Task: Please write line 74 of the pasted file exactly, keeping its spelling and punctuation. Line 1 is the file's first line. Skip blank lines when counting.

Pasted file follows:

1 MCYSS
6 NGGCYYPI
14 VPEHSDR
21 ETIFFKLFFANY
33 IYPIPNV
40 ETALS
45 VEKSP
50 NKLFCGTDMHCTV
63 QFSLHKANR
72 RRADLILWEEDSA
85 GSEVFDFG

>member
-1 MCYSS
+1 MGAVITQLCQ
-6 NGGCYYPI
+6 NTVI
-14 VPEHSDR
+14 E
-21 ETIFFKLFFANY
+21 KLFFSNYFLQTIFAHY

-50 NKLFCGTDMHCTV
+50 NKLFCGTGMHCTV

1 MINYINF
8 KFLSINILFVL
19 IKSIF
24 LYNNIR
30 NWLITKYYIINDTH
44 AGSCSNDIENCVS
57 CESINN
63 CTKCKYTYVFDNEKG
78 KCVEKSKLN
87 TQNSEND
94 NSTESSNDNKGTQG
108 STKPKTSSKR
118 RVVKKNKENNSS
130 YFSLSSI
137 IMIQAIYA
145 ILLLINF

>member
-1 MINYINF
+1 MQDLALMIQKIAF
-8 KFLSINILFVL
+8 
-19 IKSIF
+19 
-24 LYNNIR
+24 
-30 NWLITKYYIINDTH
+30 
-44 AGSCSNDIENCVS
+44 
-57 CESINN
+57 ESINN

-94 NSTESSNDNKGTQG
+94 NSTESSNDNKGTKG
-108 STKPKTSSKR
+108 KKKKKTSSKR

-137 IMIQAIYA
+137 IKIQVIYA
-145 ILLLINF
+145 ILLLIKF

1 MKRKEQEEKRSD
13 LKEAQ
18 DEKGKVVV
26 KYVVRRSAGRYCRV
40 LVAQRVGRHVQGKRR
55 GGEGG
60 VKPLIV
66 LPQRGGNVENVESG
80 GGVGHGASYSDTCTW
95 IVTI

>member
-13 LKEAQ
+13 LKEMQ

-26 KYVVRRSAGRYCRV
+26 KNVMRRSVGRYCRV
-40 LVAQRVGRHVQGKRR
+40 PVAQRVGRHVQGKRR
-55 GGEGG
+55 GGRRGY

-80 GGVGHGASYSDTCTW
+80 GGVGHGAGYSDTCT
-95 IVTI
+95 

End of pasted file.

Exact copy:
+13 LKEMQ